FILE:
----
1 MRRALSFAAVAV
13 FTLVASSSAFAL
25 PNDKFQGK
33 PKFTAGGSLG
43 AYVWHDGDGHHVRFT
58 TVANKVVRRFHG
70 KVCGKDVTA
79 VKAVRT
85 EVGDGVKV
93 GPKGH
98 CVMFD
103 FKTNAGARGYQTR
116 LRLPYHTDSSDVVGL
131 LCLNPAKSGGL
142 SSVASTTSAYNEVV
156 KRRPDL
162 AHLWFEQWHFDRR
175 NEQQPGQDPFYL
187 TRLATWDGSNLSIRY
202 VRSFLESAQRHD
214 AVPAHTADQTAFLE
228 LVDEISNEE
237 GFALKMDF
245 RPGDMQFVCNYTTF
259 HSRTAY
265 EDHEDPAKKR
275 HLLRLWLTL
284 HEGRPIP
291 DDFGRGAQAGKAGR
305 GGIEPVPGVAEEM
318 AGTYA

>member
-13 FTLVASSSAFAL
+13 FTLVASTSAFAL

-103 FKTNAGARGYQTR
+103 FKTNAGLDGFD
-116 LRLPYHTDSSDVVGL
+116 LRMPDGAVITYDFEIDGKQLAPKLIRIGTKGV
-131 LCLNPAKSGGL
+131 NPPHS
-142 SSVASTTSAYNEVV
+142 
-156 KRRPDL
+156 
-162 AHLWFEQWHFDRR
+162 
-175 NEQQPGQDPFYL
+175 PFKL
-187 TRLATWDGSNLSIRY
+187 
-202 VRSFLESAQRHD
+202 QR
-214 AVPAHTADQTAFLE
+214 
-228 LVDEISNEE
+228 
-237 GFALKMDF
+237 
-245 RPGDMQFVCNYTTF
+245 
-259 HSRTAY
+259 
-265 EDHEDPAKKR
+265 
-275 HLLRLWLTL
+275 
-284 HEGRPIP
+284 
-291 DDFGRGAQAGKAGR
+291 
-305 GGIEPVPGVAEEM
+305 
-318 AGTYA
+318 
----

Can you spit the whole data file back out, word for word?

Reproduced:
1 MRRALSFAAVAV
13 FTLVASSSAFAL
25 PNDKFQGK
33 PKFTAGGSLG
43 AYVWHDGDGHHVRFT
58 TVANKVVRRFHG
70 KVCGKDVTA
79 VKAVRT
85 EVGDGVKV
93 GPKGH
98 CVMFD
103 FKTNAGARGYQTR
116 LRLPYHTDSSDVVGL
131 LCLNPAKSGGL
142 SSVASTTSAYNEVV
156 KRRPDL
162 AHLWFEQWHFDRR
175 NEQQPGQDPFYL
187 TRLATWDGSNLSIRY
202 VRSFLESAQRHD
214 AVPAHTADQTAFLE
228 LVDEISNEE
237 GFALKMDF
245 RPGDMQFVCNYTTF
259 HSRTAY
265 EDHEDPAKKR
275 HLLRLWLTL
284 HEGRPIP
291 DDFGRGAQAGKAGR
305 GGIEPVPGVAEEM
318 AGTYA

>member
-13 FTLVASSSAFAL
+13 FTLVASTSAFAL

-103 FKTNAGARGYQTR
+103 FKTNAGLDGFD
-116 LRLPYHTDSSDVVGL
+116 LRMPDGAVITYDFEIDGKQLAPKLIRIGTKGV
-131 LCLNPAKSGGL
+131 NPPHS
-142 SSVASTTSAYNEVV
+142 
-156 KRRPDL
+156 
-162 AHLWFEQWHFDRR
+162 
-175 NEQQPGQDPFYL
+175 PFKL
-187 TRLATWDGSNLSIRY
+187 
-202 VRSFLESAQRHD
+202 QR
-214 AVPAHTADQTAFLE
+214 
-228 LVDEISNEE
+228 
-237 GFALKMDF
+237 
-245 RPGDMQFVCNYTTF
+245 
-259 HSRTAY
+259 
-265 EDHEDPAKKR
+265 
-275 HLLRLWLTL
+275 
-284 HEGRPIP
+284 
-291 DDFGRGAQAGKAGR
+291 
-305 GGIEPVPGVAEEM
+305 
-318 AGTYA
+318 